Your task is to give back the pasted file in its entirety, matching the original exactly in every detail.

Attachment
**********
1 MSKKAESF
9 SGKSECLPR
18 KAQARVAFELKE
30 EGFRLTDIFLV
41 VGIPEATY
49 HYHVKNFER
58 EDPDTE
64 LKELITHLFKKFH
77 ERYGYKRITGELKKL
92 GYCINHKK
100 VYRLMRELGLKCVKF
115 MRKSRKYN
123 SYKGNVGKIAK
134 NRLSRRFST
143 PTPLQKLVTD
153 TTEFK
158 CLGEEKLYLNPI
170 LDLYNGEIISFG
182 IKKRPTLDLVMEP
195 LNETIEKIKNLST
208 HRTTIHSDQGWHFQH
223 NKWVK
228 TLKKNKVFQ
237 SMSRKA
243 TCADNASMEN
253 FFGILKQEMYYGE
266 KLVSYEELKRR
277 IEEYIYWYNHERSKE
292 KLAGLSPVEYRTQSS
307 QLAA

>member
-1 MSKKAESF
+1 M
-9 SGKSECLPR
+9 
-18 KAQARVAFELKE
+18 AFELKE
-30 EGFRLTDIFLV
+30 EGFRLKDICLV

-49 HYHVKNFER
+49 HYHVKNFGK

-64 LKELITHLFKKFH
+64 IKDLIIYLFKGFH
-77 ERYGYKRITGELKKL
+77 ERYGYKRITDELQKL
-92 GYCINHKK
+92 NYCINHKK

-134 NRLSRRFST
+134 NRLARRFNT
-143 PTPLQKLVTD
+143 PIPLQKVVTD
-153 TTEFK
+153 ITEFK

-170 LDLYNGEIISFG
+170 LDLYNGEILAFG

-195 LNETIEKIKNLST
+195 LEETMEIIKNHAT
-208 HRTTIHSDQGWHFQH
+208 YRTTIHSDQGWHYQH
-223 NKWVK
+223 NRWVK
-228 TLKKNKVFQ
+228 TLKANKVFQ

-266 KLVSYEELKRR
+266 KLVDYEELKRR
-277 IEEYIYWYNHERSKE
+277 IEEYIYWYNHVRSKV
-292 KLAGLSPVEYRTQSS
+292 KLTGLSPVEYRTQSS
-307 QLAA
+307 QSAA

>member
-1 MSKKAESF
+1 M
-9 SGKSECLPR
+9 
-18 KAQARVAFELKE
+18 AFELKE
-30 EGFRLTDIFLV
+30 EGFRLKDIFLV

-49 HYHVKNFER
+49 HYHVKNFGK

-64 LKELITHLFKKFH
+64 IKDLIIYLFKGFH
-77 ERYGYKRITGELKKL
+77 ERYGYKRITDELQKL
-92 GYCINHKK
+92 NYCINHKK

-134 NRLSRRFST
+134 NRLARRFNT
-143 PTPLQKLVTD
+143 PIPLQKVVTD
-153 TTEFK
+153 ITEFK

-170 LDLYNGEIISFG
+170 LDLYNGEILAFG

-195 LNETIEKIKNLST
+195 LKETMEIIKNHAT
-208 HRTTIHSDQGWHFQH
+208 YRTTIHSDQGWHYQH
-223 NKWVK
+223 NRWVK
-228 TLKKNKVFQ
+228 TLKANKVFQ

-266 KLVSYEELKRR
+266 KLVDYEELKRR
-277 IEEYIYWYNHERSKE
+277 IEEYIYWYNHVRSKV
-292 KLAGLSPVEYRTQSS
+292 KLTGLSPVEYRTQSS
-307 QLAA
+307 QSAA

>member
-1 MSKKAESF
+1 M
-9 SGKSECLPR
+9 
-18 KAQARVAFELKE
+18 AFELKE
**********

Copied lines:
1 MSKKAESF
9 SGKSECLPR
18 KAQARVAFELKE
30 EGFRLTDIFLV
41 VGIPEATY
49 HYHVKNFER
58 EDPDTE
64 LKELITHLFKKFH
77 ERYGYKRITGELKKL
92 GYCINHKK
100 VYRLMRELGLKCVKF
115 MRKSRKYN
123 SYKGNVGKIAK
134 NRLSRRFST
143 PTPLQKLVTD
153 TTEFK
158 CLGEEKLYLNPI
170 LDLYNGEIISFG
182 IKKRPTLDLVMEP
195 LNETIEKIKNLST
208 HRTTIHSDQGWHFQH
223 NKWVK
228 TLKKNKVFQ
237 SMSRKA
243 TCADNASMEN
253 FFGILKQEMYYGE
266 KLVSYEELKRR
277 IEEYIYWYNHERSKE
292 KLAGLSPVEYRTQSS
307 QLAA

>member
-1 MSKKAESF
+1 M
-9 SGKSECLPR
+9 
-18 KAQARVAFELKE
+18 AFELKE
-30 EGFRLTDIFLV
+30 EGFRLKDICLV

-49 HYHVKNFER
+49 HYHVKNFGK

-64 LKELITHLFKKFH
+64 IKDLIIYLFKGFH
-77 ERYGYKRITGELKKL
+77 ERYGYKRITDELQKL
-92 GYCINHKK
+92 NYCINHKK

-134 NRLSRRFST
+134 NRLARRFNT
-143 PTPLQKLVTD
+143 PIPLQKVVTD
-153 TTEFK
+153 ITEFK

-170 LDLYNGEIISFG
+170 LDLYNGEILAFG

-195 LNETIEKIKNLST
+195 LEETMEIIKNHAT
-208 HRTTIHSDQGWHFQH
+208 YRTTIHSDQGWHYQH
-223 NKWVK
+223 NRWVK
-228 TLKKNKVFQ
+228 TLKANKVFQ

-266 KLVSYEELKRR
+266 KLVDYEELKRR
-277 IEEYIYWYNHERSKE
+277 IEEYIYWYNHVRSKV
-292 KLAGLSPVEYRTQSS
+292 KLTGLSPVEYRTQSS
-307 QLAA
+307 QSAA

>member
-1 MSKKAESF
+1 M
-9 SGKSECLPR
+9 
-18 KAQARVAFELKE
+18 AFELKE
-30 EGFRLTDIFLV
+30 EGFRLKDIFLV

-49 HYHVKNFER
+49 HYHVKNFGK

-64 LKELITHLFKKFH
+64 IKDLIIYLFKGFH
-77 ERYGYKRITGELKKL
+77 ERYGYKRITDELQKL
-92 GYCINHKK
+92 NYCINHKK

-134 NRLSRRFST
+134 NRLARRFNT
-143 PTPLQKLVTD
+143 PIPLQKVVTD
-153 TTEFK
+153 ITEFK

-170 LDLYNGEIISFG
+170 LDLYNGEILAFG

-195 LNETIEKIKNLST
+195 LKETMEIIKNHAT
-208 HRTTIHSDQGWHFQH
+208 YRTTIHSDQGWHYQH
-223 NKWVK
+223 NRWVK
-228 TLKKNKVFQ
+228 TLKANKVFQ

-266 KLVSYEELKRR
+266 KLVDYEELKRR
-277 IEEYIYWYNHERSKE
+277 IEEYIYWYNHVRSKV
-292 KLAGLSPVEYRTQSS
+292 KLTGLSPVEYRTQSS
-307 QLAA
+307 QSAA

>member
-1 MSKKAESF
+1 M
-9 SGKSECLPR
+9 
-18 KAQARVAFELKE
+18 AFELKE